Don't read this.
It's not funny, it's not pretty, it's not even sarcastic.
But since you're reading anyway....
There's no good or pleasant way to say this: we're watching someone die.
John was puttering along, as he did. At some point recently, something appeared on his face and grew quickly. Reluctantly he went to the emergency room, where they said cancer of lung and brain. See an oncologist quickly.
John has no insurance. This is no problem at hospitals, as they can get a claim for Assistance put through and paid. This IS a problem for anything else, medically speaking. John went to the doctor, with my wife's assistance, and waited two hours, only to be told he needed to get 'into the system' before he could be seen. Into the system involves a kind of impossible to navigate maze that's akin to fighting City Hall. Go here, go there, that line, no this line, you have to see her but she's not in this week, etc.... Finally they managed to find one sweet, kind lady who gave them some tips, but it could still take two weeks.
Meanwhile, my wife snuck John into the office of a big local oncologist. He agreed totally with the diagnosis but couldn't get anything done because his hospital wouldn't do tests without insurance.
FOUR WEEKS LATER John was In The System and got an appointment with an oncologist, who said he had to go to a primary doctor first. The man has cancer. How the hell does anybody get treated for anything in PA? The primary eventually saw him and sent him to the oncologist. Everyone agreed: lung cancer, spreading to brain and one other area. The prognosis was "Not fixable but treatable."
When the doctor said "Not fixable but treatable", his wife heard "treatable." Someone needed to hammer home the "Not fixable" part. John seemed to know.
His dog, fifteen and not well, would get up frequently to check on him while he slept. Someone joked that they were both waiting to see who would go first.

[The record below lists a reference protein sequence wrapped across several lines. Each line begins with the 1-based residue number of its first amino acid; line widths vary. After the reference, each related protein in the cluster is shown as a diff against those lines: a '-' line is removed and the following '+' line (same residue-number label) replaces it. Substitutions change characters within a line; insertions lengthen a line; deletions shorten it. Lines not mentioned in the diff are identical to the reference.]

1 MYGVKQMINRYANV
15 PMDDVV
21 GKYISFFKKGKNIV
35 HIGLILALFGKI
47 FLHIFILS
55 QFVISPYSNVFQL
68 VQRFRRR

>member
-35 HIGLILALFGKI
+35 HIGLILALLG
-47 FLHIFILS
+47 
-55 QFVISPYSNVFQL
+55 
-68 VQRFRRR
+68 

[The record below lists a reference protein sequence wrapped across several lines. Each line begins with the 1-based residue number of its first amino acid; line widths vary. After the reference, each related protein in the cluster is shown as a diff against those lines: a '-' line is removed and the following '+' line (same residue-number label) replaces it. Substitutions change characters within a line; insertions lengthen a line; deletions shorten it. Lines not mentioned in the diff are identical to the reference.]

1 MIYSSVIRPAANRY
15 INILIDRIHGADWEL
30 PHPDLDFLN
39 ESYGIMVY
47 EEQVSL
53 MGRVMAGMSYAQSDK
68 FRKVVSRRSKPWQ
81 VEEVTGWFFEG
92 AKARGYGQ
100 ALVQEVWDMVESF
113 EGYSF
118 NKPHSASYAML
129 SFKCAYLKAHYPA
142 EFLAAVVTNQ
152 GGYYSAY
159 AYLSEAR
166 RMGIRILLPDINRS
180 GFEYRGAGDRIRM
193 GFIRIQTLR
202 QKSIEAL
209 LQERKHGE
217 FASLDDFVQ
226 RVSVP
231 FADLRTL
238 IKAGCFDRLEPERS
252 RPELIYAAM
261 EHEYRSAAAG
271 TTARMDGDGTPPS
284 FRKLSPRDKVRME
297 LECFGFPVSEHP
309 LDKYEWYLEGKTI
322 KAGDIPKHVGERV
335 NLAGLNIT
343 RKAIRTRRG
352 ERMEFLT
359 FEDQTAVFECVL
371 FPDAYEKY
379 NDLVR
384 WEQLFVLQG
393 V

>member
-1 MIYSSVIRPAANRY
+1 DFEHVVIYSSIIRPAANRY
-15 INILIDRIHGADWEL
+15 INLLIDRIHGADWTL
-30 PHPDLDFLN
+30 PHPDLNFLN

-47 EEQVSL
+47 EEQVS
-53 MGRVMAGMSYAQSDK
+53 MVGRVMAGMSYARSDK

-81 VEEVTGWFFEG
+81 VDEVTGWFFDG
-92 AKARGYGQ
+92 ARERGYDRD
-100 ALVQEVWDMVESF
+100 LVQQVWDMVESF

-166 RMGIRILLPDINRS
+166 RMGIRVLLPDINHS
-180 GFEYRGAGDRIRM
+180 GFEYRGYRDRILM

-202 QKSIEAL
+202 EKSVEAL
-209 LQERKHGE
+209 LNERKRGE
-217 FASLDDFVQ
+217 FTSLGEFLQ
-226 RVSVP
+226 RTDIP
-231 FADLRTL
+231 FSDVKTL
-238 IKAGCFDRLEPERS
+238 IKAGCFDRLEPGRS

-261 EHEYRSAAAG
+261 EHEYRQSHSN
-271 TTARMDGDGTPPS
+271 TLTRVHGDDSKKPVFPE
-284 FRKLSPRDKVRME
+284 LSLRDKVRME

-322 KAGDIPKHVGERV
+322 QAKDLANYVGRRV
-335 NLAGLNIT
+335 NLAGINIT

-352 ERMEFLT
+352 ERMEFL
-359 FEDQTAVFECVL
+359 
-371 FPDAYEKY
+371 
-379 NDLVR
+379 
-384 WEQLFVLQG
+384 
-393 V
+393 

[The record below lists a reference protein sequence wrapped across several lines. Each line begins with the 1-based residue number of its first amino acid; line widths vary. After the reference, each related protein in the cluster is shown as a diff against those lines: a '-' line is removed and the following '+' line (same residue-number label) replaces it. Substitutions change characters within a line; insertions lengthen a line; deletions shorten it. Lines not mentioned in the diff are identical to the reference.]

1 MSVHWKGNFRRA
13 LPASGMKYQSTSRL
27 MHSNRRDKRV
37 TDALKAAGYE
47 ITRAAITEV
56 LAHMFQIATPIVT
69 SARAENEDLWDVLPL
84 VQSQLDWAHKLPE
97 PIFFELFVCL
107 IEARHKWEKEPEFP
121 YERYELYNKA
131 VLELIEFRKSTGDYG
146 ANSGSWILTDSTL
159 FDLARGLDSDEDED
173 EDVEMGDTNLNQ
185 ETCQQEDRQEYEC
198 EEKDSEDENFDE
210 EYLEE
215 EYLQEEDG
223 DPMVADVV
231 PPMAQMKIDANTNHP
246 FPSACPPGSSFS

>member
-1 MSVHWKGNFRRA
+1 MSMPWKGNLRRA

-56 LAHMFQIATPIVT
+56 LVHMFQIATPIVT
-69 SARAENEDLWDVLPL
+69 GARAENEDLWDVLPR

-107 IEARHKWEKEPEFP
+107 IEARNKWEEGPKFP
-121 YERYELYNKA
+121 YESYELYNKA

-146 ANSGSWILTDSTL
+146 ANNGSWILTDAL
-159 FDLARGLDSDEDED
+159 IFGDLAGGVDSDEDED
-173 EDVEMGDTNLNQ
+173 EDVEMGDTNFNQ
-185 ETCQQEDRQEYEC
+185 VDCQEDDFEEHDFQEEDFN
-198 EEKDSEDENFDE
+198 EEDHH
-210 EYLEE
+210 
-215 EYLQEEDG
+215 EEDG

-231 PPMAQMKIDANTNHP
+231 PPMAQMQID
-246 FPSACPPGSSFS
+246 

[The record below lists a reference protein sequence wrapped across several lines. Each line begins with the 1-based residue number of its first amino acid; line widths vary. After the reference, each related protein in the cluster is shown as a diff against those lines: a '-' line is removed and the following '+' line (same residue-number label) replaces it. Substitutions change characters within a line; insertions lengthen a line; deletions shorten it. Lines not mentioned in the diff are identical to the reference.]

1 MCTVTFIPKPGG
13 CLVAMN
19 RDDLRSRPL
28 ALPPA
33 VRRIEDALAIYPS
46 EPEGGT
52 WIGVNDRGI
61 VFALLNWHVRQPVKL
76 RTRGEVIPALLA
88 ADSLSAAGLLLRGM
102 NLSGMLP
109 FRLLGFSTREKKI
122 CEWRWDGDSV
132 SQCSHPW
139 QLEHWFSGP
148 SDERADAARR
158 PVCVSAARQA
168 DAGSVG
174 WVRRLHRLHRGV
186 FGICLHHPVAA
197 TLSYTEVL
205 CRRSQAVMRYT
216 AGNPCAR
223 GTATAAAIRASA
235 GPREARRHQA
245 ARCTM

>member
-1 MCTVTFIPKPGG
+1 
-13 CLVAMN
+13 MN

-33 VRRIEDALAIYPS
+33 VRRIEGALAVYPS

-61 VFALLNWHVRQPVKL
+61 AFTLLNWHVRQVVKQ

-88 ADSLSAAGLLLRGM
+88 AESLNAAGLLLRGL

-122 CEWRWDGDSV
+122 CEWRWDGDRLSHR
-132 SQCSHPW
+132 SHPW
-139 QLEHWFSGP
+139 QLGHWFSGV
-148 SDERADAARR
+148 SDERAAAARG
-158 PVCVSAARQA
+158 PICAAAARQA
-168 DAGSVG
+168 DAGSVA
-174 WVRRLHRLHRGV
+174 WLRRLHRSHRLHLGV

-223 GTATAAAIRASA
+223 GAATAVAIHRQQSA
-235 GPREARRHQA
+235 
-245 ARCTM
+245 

First chemotherapy went well. The thing on his head shrunk. But he had good days and bad days. Most of the time he was incoherent or screaming at his wife. People had to stand on each side of him to get him to appointments. Unfortunately these people were largely his wife and my wife, with her cane. Although his wife swore he wouldn't get sent to a facility, it looked like it needed to happen.
Fast forward to the second primary doctor visit. No one could get John off the bed, no less to the car. My wife, who quietly said she'd be surprised if he lasted another few weeks, revised her estimate to the weekend.
I worked with a guy who passed out and went to the hospital, where they discovered brain cancer. They were doing chemotherapy but he died within a week or two. Sad as we were, it was a blessing. He did not suffer, which was the most important thing. I'm hoping John isn't suffering. We can't ask him.
This afternoon we got word John was rushed to the hospital. Dropping everything, we went to keep them company. In the midst of horror there was humor: sadly, emergency rooms have metal detectors and my wife couldn't get through because of her copious amount of bracelets. Since they couldn't all come off, she was relegated to the outdoors.
I sat with his wife and noticed John was being bagged (manually breathed for) by a nurse. He had stopped functioning and they were trying to restart him. He needed to be transferred to another hospital with an Intensive Care Unit. Nobody thought this was a good idea but nobody had much of a choice. He failed twice on the ride over.
In the ICU, with plenty of pain medicine, it took about two hours until John left us.
I hope he didn't suffer too much. I hope we served him well.
They said the cancer was extremely aggressive. There was no way it could have been caught in time. It was not pretty.
The dog was put down because he was suffering and not eating. I guess he knew.